Okay, that was very strange.... My blog disappeared for a while there. The only times I check my blog are after posting, to read through and make corrections, and when I read other peoples' comments. Days can go by without me checking in, so it was such a huge shock yesterday to actually surf by and find that my blog was not there.

What is this white page that I keep getting? I thought scared as hell.

I back up my posts infrequently and suddenly the thought that I might possibly have lost all my recent posts filled me with such dread.

Anyway, as suddenly as it went away, my blog has returned. I just hope that this disappearing act does not become a regular part of life here at Blogger.

Just in case though, I'm going to back up my posts.

Monday, September 18, 2006

My Sunday of Culture

I made it to the Lagos Books & Arts Festival by the hairs of my chin, chinny chin chin (or however that goes). I was in Port Harcourt for the latter part of the week and so missed the interesting-sounding Friday sessions. On Saturday, I was catching up on much needed sleep. Ditto, Sunday morning and early afternoon. I finally got to the Museum grounds in Onikan, where the festival was being held around 5pm. I assumed that it would be over but decided to risk it anyway. There were still quite a few stands anyway. Booksellers, publishers, artists all displayed their wares. A panel discussion on 20 years after Africa's (first?) Nobel win was wrapping up. I'm sure it was a good discussion. Looking through the program, I saw that I had missed quite a lot of interesting sessions. Well, there's always next year.

I bought a locally-produced how-to VCD on baking and icing cakes. I don't know when on earth I will ever get around to watching it. Let's just hope that it's not money thrown down the drain. I bought a story book for my friend's daughter, because I don't think she has any Nigerian books (and we can't have her growing up thinking that only Caucasian children exist in books now, can we?).

After that, I went to look at the Positive Faces exhibition on at Terrakulture. It is a collection of photographs of HIV positive Nigerians, which will be on display until the 21st of September. There is still so much stigma surrounding HIV/AIDS and so to see people (many of them young) who consented to have their pictures taken for this exhibition was amazing. Many of them now work in the area of HIV/AIDS advocacy and education and there were photographs showing some of them at work in their various communities. One young man in the collection said something along the lines of not feeling any stigma from people, because he doesn't let himself feel any stigma and because he feels quite positive about his life. It's such a lesson for anyone, I feel. Life is never going to be perfect, but our attitudes determine how we will deal with life's ups and downs, and in turn affects how people will view us. So, if you live your life boldly with little intention of setting-out to please other people, people will more or less accept your choices (yes, they may gossip and snipe but they will soon enough move on to someone else who seems more vulnerable and eager to please).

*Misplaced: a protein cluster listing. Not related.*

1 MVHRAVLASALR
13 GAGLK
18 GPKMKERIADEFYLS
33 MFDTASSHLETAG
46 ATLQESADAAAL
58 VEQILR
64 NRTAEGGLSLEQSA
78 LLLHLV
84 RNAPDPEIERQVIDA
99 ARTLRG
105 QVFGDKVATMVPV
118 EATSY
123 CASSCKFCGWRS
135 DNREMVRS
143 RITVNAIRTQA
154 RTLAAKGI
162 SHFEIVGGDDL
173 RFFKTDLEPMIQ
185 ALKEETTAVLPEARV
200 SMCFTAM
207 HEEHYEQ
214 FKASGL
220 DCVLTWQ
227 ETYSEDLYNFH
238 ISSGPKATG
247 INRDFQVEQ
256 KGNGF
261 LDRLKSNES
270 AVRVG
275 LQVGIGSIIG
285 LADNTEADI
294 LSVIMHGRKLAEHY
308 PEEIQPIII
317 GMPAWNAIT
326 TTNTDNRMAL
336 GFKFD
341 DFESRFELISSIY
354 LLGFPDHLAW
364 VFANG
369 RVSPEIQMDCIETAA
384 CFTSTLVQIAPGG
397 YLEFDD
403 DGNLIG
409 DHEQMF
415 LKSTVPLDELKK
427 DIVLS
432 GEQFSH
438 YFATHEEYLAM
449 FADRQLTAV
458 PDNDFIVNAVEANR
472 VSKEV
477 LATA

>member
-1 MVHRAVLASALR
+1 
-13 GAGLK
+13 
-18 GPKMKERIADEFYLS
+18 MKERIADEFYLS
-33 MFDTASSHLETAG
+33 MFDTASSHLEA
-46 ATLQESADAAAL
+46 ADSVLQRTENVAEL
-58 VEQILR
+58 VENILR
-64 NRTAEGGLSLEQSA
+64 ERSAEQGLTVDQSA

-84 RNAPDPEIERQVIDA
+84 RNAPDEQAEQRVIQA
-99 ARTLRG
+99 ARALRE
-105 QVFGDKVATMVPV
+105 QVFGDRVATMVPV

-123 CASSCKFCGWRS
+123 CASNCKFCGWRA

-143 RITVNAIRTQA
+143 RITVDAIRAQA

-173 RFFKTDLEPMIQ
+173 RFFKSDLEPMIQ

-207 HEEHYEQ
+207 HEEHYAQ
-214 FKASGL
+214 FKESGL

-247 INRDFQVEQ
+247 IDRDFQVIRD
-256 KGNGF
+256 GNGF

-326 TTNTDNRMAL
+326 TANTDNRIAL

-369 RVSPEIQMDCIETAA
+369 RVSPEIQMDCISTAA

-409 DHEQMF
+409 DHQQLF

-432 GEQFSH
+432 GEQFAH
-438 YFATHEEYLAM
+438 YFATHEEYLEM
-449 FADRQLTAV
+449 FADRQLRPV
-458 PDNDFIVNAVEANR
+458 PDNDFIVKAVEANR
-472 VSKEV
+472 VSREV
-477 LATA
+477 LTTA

Back to the exhibition, it's nice to see art that isn't just pretty to look at but which also makes you think about a different aspect of life.


Again, it’s late at night (1.49AM, so technically it’s the wee hours of the morning) and I am still up. What happened to my ardent vow to be asleep by 11PM?

I really wanted to finish reading Communion: The Female Search for Love by bell hooks. I usually don't have time to read during the week and it seems that the time before I sleep is when I get most of my reading done these days, so I took the opportunity.

Communion has been an interesting book. I don’t think I read much about love – at least not much that critically examines women’s quest for love, in a very different way from the fluffy way that many women’s magazines do (though, admittedly, some women’s mags do some good write-ups too). The book has made me think about my ideas of love. It’s funny how when you are young you instinctively know what you want out of life. You know your likes and your dislikes. You may not be able to properly articulate why you feel the way you do, but still many of those feelings run deep.

I have always known that I wanted a partnership in which my significant other and I work together in harmony (I think that’s the best way to sum it up). That ideal never really changed as I grew older. It has only been recently, moving back home, that I have started to wonder if I am unrealistic in my expectations. The general consensus here seems to be that the woman will always do more. Accept it and move on. This acceptance will, at least, spur you on to find ways to cope with it i.e. hire nannies and house-helps, take on a less demanding job or be prepared not to work for a few years, etc.

To me, these are really not good enough because they don’t address the real issue, which is the underlying assumption that women should do more.

bell hooks says that It is a mark of the failure of feminist thinking to change the dominant patriarchal notion that in every relationship there is a dominant and a submissive party. It seemed that for a while, many feminists advocated a turning of the tables, so that women ruled the roosts over men. In many parts of Africa, that would be incredibly hard work and, to me, totally unnecessary. Working together in partnership should be the ideal that we strive for rather than a hierarchy with one person at the top and the other at the bottom.

Mutuality, like love itself, must come through work. Wise women know that the happiest, most fulfilling committed partnerships … are those in which mutuality is the core value, in which the spiritual growth and development of each individual matters.